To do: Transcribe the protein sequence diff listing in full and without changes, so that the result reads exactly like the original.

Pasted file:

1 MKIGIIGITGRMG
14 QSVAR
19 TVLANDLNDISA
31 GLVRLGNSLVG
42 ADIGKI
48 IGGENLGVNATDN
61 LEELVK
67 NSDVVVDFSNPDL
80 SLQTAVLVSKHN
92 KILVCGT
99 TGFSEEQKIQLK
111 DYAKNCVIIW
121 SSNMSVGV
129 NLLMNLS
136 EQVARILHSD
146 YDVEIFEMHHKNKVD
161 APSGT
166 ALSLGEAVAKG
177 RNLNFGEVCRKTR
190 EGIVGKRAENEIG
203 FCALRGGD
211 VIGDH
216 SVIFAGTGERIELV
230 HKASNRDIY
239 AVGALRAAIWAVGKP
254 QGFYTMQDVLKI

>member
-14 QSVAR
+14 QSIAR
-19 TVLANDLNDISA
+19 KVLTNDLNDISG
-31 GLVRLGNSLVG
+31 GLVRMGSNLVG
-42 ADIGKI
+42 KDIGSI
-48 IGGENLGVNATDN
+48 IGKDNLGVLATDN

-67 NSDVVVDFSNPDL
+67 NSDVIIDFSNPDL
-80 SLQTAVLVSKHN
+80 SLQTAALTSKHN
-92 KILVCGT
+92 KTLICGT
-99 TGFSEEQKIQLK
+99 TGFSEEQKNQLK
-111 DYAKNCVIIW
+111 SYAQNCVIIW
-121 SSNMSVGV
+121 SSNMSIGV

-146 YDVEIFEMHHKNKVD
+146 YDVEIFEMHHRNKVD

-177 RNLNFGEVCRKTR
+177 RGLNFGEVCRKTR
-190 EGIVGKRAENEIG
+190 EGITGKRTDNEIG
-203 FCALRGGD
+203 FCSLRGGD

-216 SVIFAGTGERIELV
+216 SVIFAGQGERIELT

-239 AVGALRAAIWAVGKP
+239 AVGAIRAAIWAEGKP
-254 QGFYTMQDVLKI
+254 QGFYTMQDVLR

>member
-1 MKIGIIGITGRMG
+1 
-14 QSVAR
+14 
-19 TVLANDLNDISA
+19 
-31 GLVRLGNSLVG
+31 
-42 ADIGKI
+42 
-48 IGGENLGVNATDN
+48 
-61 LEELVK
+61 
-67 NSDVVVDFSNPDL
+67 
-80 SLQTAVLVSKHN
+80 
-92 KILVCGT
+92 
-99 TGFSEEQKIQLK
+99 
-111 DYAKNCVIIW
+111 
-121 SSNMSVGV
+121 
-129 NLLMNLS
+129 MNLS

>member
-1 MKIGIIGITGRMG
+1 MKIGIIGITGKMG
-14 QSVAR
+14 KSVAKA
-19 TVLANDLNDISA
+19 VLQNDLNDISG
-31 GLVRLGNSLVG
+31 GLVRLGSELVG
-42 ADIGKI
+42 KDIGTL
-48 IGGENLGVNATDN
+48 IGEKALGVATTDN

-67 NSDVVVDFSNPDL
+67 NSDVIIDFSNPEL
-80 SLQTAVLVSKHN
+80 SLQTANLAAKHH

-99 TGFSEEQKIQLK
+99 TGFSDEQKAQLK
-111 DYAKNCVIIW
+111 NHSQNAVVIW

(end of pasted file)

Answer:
1 MKIGIIGITGRMG
14 QSVAR
19 TVLANDLNDISA
31 GLVRLGNSLVG
42 ADIGKI
48 IGGENLGVNATDN
61 LEELVK
67 NSDVVVDFSNPDL
80 SLQTAVLVSKHN
92 KILVCGT
99 TGFSEEQKIQLK
111 DYAKNCVIIW
121 SSNMSVGV
129 NLLMNLS
136 EQVARILHSD
146 YDVEIFEMHHKNKVD
161 APSGT
166 ALSLGEAVAKG
177 RNLNFGEVCRKTR
190 EGIVGKRAENEIG
203 FCALRGGD
211 VIGDH
216 SVIFAGTGERIELV
230 HKASNRDIY
239 AVGALRAAIWAVGKP
254 QGFYTMQDVLKI

>member
-14 QSVAR
+14 QSIAR
-19 TVLANDLNDISA
+19 KVLTNDLNDISG
-31 GLVRLGNSLVG
+31 GLVRMGSNLVG
-42 ADIGKI
+42 KDIGSI
-48 IGGENLGVNATDN
+48 IGKDNLGVLATDN

-67 NSDVVVDFSNPDL
+67 NSDVIIDFSNPDL
-80 SLQTAVLVSKHN
+80 SLQTAALTSKHN
-92 KILVCGT
+92 KTLICGT
-99 TGFSEEQKIQLK
+99 TGFSEEQKNQLK
-111 DYAKNCVIIW
+111 SYAQNCVIIW
-121 SSNMSVGV
+121 SSNMSIGV

-146 YDVEIFEMHHKNKVD
+146 YDVEIFEMHHRNKVD

-177 RNLNFGEVCRKTR
+177 RGLNFGEVCRKTR
-190 EGIVGKRAENEIG
+190 EGITGKRTDNEIG
-203 FCALRGGD
+203 FCSLRGGD

-216 SVIFAGTGERIELV
+216 SVIFAGQGERIELT

-239 AVGALRAAIWAVGKP
+239 AVGAIRAAIWAEGKP
-254 QGFYTMQDVLKI
+254 QGFYTMQDVLR

>member
-1 MKIGIIGITGRMG
+1 
-14 QSVAR
+14 
-19 TVLANDLNDISA
+19 
-31 GLVRLGNSLVG
+31 
-42 ADIGKI
+42 
-48 IGGENLGVNATDN
+48 
-61 LEELVK
+61 
-67 NSDVVVDFSNPDL
+67 
-80 SLQTAVLVSKHN
+80 
-92 KILVCGT
+92 
-99 TGFSEEQKIQLK
+99 
-111 DYAKNCVIIW
+111 
-121 SSNMSVGV
+121 
-129 NLLMNLS
+129 MNLS

>member
-1 MKIGIIGITGRMG
+1 MKIGIIGITGKMG
-14 QSVAR
+14 KSVAKA
-19 TVLANDLNDISA
+19 VLQNDLNDISG
-31 GLVRLGNSLVG
+31 GLVRLGSELVG
-42 ADIGKI
+42 KDIGTL
-48 IGGENLGVNATDN
+48 IGEKALGVATTDN

-67 NSDVVVDFSNPDL
+67 NSDVIIDFSNPEL
-80 SLQTAVLVSKHN
+80 SLQTANLAAKHH

-99 TGFSEEQKIQLK
+99 TGFSDEQKAQLK
-111 DYAKNCVIIW
+111 NHSQNAVVIW